Dear Prudence

Stroke of Midnight

Prudie advises a letter writer whose wife not only precludes sex if it gets too late—she takes care of herself instead.

Emily Yoffe.
Emily Yoffe

Photo by Teresa Castracane.

Emily Yoffe, aka Dear Prudence, is online weekly to chat live with readers. An edited transcript of the chat is below. (Sign up here to get Dear Prudence delivered to your inbox each week. Read Prudie’s Slate columns here. Send questions to Prudence at

Emily Yoffe: Good afternoon. I wish everyone could see the perfect cherry blossom right outside my window. Washington does cherry blossoms right!

Q. Bedtime Blackmail: My wife has imposed a “bedtime” on me with the strangest possible punishment. Last month she decided I was spending too much time on the computer and not enough time with her. So she declared that if I am not in bed before midnight, then we don’t get to have sex. The kicker? She starts without me—and if I’m even a minute late then I’m not “allowed” to touch her as she masturbates. Her exact words were “I’m having an orgasm with or without you, so if you want to join in you need to show up on time.” On the one hand I feel like this is sexual blackmail and want to refuse her on principle. On the other, I recognize I have been ignoring her in favor of addictive computer games and I wasn’t responsive to her previous “non-blackmail” requests to join her before 2 or 3 a.m. To bed or not to bed? That is the question!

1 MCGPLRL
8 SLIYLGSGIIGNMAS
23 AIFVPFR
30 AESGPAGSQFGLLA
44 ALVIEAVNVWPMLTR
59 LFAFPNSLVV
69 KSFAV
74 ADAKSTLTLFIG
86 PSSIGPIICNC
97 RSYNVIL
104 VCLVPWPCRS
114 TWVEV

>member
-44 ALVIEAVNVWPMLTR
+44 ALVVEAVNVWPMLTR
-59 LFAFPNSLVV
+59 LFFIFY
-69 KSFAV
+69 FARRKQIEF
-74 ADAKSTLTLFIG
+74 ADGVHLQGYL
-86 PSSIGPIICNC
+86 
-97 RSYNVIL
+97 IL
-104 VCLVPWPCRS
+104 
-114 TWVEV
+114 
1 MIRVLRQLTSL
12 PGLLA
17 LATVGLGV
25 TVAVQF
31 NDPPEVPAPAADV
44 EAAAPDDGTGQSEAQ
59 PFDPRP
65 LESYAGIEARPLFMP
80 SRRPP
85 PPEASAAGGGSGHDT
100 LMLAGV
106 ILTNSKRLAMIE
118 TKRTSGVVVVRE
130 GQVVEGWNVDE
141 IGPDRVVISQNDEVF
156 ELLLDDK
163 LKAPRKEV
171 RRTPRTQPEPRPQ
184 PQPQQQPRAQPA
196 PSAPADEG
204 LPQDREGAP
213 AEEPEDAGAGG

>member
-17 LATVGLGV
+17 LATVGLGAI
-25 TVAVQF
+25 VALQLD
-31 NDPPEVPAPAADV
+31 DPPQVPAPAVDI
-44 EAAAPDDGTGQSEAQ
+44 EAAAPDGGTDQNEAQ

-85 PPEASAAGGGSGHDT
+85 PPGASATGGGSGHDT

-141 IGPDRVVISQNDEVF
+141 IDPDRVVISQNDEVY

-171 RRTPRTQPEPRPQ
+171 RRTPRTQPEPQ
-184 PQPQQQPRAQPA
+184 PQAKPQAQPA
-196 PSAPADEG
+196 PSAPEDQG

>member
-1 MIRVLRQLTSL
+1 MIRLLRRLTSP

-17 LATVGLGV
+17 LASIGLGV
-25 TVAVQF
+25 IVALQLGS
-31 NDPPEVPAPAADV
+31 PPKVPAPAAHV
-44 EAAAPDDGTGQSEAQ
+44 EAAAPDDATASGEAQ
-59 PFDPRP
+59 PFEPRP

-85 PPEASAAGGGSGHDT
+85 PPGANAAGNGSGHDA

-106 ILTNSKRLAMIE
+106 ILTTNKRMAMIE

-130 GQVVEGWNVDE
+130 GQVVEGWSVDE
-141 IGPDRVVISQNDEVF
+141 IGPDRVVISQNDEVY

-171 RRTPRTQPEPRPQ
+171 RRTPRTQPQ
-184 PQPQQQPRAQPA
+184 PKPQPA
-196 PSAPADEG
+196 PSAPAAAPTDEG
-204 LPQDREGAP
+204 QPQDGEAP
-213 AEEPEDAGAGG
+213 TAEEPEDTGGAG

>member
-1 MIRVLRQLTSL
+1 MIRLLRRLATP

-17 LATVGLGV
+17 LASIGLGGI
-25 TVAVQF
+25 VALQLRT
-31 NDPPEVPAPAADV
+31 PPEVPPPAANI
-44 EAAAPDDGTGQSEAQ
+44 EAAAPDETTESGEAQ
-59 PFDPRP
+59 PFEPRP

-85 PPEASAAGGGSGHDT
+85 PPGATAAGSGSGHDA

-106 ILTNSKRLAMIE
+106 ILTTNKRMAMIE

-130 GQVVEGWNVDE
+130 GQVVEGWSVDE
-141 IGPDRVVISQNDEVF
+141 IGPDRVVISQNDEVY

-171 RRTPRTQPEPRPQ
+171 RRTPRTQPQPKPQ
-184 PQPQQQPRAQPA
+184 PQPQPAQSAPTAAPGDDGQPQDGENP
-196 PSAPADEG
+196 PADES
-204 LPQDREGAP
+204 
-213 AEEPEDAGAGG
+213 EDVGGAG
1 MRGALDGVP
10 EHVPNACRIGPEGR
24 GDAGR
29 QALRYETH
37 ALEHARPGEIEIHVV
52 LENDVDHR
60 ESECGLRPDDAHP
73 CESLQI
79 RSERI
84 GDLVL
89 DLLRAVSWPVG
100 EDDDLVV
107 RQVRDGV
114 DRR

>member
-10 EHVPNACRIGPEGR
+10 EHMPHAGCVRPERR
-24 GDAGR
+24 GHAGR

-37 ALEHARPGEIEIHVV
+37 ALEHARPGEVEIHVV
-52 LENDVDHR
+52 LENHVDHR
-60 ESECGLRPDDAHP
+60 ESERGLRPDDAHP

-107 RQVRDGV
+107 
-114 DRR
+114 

A: Do you want to have sex with your wife? Then act like an adult, get off the computer, and join her in bed at the perfectly reasonable hour of midnight. Your acknowledged addiction to computer games means you aren’t a companion or sex partner to her. You can’t be much of an employee, either, if you are getting no sleep. Your wife isn’t nagging you, she’s simply taking matters into her own hands. She’s not punishing you, you’ve been punishing her by making perfectly clear her company is utterly secondary to your game addiction. Grow up and get to bed.